The bottom line is this: If you are driving a vehicle in the United States, it needs to be registered.
Registering a vehicle may seem like a real hassle and many people have a "horror story" or two, but it doesn't have to be difficult. As long as you have everything you need before you begin the process, it can be a lot less miserable than typically imagined. Let's take a look at everything you need to know about how to register a car.
The term "car registration" typically involves both the registration process and the documentation you keep to prove your car is registered. Car registration provides the state with the ability to maintain records of car ownership, and without any exceptions, it is illegal to operate an unregistered vehicle on U.S. roads. Of course, registration also aids law enforcement if the vehicle is involved in a traffic infraction or a larger criminal matter.
In general, car registrants provide personal information, insurance information, and emissions and safety inspection information (as applicable to each state). They are then issued a license plate, a registration sticker, and a sheet of paper outlining the registration information. A fee is required, but the overall price varies greatly between states.
The law varies from state-to-state, but car registrations generally need to be renewed every year or two years.
Newly purchased vehicles will need to be registered, regardless if they are new or used. In many cases, dealerships and sellers will offer to go through the registration process for buyers for an extra fee, but other buyers need to go through the process individually. Individuals who relocate need to register their vehicles in their new states and there is normally a timeline in which this must be done. Of course, everyone also needs to re-register their cars when their current registrations expire.
Most states refer to the relevant department as the Department of Motor Vehicles, or DMV, but various states have different names for it. Nevertheless, it is the same department and will be where you register your vehicle. An Internet search will show you where your local DMV's office is and, in some cases, there may be several to choose from in your area. The DMV's website will also tell you what you need to bring, but some or all of the following items are typically what is needed:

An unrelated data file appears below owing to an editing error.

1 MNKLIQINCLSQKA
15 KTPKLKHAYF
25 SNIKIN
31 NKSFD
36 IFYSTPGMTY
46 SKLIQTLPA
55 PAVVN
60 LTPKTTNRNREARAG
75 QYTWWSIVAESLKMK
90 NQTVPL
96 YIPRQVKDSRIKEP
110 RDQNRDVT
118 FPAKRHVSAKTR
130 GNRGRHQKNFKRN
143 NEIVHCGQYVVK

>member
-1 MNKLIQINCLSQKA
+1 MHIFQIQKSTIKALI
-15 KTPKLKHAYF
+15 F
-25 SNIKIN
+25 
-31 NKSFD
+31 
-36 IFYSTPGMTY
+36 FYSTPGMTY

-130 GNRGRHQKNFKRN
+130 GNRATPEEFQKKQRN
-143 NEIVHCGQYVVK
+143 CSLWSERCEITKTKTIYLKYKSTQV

Ultimately, the key to registering your vehicle is to be prepared. Having everything you need on hand in a folder when you walk up to the desk at the DMV is critical to the simplification of the process. Not being organized can make the registration process longer and, in the worst cases, require you to come back at another time. Overall, having all of the necessary information and documents with you will make the DMV experience less unenjoyable for you, the DMV staff, and other customers.
So, you've gotten a notice in the mail that your registration is expiring and you need to renew it if you want to keep driving your vehicle. Luckily, renewing your registration is normally a breeze compared to the initial registration process and, in most cases, it can be done fully online or through the mail. The DMV, of course, already has your information (and your vehicle's information) from the initial registration, so there is no need to alter anything unless something about you (e.g., address) has changed.
If you do need to go into a physical DMV location to renew your registration, you will likely need to prove you have insurance and show the agent your renewal notice. As mentioned above, in some states, you may also be required to prove you have completed the local inspection requirements.
Most states give a "grace period" of 15 days for you to renew your vehicle, but it is usually best to do it right when you get the notice. Regardless of how you renew your registration, there will likely be a fee associated with it.
Lastly, it is important to note that there is sometimes confusion regarding the differences between a car's title, license, license plate, and registration. Your vehicle's title is typically a sheet or two of paper showing that you are the owner of the car. Titles don't expire, and the majority of car owners keep these in their filing cabinets at home instead of in their cars. A driver's license, of course, registers an individual to drive - not a vehicle - and needs to be renewed every so often depending on the state. License plates are placed on the back of the vehicle and, in some states, the front as well, and they are a quick way to identify a vehicle. The registration helps the state track vehicle ownership, requires periodic renewal, and is typically kept in the glove box of a car.